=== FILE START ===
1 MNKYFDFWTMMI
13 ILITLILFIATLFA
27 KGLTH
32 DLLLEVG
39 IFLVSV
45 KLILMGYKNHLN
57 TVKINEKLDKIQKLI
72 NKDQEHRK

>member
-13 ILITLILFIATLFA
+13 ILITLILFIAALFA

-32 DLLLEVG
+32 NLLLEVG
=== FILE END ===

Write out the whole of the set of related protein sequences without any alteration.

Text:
1 MNKYFDFWTMMI
13 ILITLILFIATLFA
27 KGLTH
32 DLLLEVG
39 IFLVSV
45 KLILMGYKNHLN
57 TVKINEKLDKIQKLI
72 NKDQEHRK

>member
-13 ILITLILFIATLFA
+13 ILITLILFIAALFA

-32 DLLLEVG
+32 NLLLEVG